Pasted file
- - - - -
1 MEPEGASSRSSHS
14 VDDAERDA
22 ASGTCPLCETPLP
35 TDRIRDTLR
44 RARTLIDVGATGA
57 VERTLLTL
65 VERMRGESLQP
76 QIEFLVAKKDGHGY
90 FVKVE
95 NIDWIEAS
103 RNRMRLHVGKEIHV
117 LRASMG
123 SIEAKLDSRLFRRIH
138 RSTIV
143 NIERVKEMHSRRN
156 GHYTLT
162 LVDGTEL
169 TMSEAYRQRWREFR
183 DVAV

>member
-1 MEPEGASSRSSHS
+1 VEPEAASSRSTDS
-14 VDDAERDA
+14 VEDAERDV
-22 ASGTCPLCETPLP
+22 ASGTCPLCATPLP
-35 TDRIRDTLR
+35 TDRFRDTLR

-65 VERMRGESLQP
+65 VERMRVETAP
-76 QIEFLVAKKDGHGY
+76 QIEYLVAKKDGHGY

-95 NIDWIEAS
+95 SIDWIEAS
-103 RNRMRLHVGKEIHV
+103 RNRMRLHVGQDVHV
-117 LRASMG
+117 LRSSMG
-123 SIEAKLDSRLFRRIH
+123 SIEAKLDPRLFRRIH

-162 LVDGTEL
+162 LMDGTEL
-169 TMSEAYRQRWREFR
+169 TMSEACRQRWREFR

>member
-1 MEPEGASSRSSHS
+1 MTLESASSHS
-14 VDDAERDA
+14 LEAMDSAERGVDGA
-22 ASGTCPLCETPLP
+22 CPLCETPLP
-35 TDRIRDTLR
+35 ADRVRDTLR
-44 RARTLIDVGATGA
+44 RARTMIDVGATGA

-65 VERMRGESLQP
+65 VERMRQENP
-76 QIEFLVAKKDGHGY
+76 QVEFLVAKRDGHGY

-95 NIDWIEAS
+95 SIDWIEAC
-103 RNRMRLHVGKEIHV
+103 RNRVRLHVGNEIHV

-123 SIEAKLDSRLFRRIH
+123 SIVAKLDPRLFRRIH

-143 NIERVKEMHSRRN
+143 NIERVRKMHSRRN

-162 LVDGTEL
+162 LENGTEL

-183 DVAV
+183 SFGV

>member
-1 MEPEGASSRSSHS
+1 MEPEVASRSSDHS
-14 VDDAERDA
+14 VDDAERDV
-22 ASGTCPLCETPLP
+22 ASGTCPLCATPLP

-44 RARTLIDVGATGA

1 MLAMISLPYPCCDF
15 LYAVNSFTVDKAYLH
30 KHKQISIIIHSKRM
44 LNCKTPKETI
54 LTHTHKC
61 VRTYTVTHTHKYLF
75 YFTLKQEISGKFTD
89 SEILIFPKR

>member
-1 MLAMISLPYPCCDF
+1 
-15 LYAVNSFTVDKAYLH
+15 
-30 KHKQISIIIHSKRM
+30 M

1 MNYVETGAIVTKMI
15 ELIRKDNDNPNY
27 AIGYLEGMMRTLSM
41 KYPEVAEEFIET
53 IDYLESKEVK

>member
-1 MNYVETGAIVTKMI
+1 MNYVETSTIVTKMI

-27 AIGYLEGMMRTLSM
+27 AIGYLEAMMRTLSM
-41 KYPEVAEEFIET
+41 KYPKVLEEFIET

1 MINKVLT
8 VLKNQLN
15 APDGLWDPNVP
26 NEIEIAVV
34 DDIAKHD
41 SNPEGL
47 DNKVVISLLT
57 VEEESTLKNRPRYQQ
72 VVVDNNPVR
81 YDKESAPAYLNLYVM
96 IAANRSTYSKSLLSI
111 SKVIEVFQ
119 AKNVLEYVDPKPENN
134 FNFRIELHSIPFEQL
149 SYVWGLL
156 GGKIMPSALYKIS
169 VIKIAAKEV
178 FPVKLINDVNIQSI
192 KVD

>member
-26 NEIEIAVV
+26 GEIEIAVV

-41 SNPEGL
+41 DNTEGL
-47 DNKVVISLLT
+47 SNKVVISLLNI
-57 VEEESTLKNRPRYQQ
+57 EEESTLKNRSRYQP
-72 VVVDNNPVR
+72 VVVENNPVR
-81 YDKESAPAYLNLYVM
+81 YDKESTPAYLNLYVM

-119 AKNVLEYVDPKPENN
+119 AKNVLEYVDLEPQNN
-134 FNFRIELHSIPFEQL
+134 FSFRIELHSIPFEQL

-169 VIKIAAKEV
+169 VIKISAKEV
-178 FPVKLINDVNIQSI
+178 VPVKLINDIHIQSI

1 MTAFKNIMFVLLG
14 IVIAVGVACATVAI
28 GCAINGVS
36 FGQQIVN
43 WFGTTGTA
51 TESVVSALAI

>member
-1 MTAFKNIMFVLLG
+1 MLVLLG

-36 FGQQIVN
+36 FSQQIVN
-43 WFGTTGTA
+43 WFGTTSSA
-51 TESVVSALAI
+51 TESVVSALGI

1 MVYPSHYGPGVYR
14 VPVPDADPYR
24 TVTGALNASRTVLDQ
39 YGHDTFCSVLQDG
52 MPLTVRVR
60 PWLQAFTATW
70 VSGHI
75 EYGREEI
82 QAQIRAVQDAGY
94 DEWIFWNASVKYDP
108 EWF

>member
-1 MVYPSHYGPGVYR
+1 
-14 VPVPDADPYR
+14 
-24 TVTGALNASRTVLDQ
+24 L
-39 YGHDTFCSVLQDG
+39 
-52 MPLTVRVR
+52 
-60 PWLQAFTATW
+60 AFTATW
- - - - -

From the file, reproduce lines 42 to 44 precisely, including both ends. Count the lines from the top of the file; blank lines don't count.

+162 LMDGTEL
-169 TMSEAYRQRWREFR
+169 TMSEACRQRWREFR